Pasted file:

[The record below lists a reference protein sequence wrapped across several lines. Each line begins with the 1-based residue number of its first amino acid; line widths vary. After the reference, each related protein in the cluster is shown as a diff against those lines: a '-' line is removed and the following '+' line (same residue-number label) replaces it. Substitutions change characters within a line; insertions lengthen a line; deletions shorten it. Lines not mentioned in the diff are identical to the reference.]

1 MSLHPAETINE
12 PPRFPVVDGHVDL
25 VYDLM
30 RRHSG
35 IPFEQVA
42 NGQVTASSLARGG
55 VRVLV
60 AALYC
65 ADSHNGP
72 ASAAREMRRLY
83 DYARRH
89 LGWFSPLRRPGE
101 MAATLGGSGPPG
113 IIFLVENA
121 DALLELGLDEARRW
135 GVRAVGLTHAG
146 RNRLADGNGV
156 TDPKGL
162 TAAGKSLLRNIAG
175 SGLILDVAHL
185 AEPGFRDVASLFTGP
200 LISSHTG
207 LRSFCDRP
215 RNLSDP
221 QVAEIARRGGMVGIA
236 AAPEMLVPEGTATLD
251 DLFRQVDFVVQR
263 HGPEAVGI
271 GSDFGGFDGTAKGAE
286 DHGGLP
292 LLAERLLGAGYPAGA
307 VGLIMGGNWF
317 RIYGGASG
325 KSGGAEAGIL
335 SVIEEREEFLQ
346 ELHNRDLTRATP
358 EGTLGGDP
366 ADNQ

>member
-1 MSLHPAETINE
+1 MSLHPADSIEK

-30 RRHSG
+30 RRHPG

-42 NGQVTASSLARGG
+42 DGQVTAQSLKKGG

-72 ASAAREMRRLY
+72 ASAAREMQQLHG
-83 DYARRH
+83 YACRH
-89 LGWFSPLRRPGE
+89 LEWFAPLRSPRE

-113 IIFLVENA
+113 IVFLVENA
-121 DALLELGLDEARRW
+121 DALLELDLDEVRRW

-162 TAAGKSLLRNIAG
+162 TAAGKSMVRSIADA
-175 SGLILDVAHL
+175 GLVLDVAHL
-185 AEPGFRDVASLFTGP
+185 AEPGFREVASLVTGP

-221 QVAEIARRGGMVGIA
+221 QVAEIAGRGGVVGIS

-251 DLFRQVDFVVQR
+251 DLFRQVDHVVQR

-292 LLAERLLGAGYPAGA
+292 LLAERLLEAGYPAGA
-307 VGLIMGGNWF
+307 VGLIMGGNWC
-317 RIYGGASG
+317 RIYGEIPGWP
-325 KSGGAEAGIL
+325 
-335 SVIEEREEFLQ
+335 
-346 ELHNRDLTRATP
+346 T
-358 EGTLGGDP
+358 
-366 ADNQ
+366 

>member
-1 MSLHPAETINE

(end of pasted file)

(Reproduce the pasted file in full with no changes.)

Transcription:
[The record below lists a reference protein sequence wrapped across several lines. Each line begins with the 1-based residue number of its first amino acid; line widths vary. After the reference, each related protein in the cluster is shown as a diff against those lines: a '-' line is removed and the following '+' line (same residue-number label) replaces it. Substitutions change characters within a line; insertions lengthen a line; deletions shorten it. Lines not mentioned in the diff are identical to the reference.]

1 MSLHPAETINE
12 PPRFPVVDGHVDL
25 VYDLM
30 RRHSG
35 IPFEQVA
42 NGQVTASSLARGG
55 VRVLV
60 AALYC
65 ADSHNGP
72 ASAAREMRRLY
83 DYARRH
89 LGWFSPLRRPGE
101 MAATLGGSGPPG
113 IIFLVENA
121 DALLELGLDEARRW
135 GVRAVGLTHAG
146 RNRLADGNGV
156 TDPKGL
162 TAAGKSLLRNIAG
175 SGLILDVAHL
185 AEPGFRDVASLFTGP
200 LISSHTG
207 LRSFCDRP
215 RNLSDP
221 QVAEIARRGGMVGIA
236 AAPEMLVPEGTATLD
251 DLFRQVDFVVQR
263 HGPEAVGI
271 GSDFGGFDGTAKGAE
286 DHGGLP
292 LLAERLLGAGYPAGA
307 VGLIMGGNWF
317 RIYGGASG
325 KSGGAEAGIL
335 SVIEEREEFLQ
346 ELHNRDLTRATP
358 EGTLGGDP
366 ADNQ

>member
-1 MSLHPAETINE
+1 MSLHPADSIEK

-30 RRHSG
+30 RRHPG

-42 NGQVTASSLARGG
+42 DGQVTAQSLKKGG

-72 ASAAREMRRLY
+72 ASAAREMQQLHG
-83 DYARRH
+83 YACRH
-89 LGWFSPLRRPGE
+89 LEWFAPLRSPRE

-113 IIFLVENA
+113 IVFLVENA
-121 DALLELGLDEARRW
+121 DALLELDLDEVRRW

-162 TAAGKSLLRNIAG
+162 TAAGKSMVRSIADA
-175 SGLILDVAHL
+175 GLVLDVAHL
-185 AEPGFRDVASLFTGP
+185 AEPGFREVASLVTGP

-221 QVAEIARRGGMVGIA
+221 QVAEIAGRGGVVGIS

-251 DLFRQVDFVVQR
+251 DLFRQVDHVVQR

-292 LLAERLLGAGYPAGA
+292 LLAERLLEAGYPAGA
-307 VGLIMGGNWF
+307 VGLIMGGNWC
-317 RIYGGASG
+317 RIYGEIPGWP
-325 KSGGAEAGIL
+325 
-335 SVIEEREEFLQ
+335 
-346 ELHNRDLTRATP
+346 T
-358 EGTLGGDP
+358 
-366 ADNQ
+366 

>member
-1 MSLHPAETINE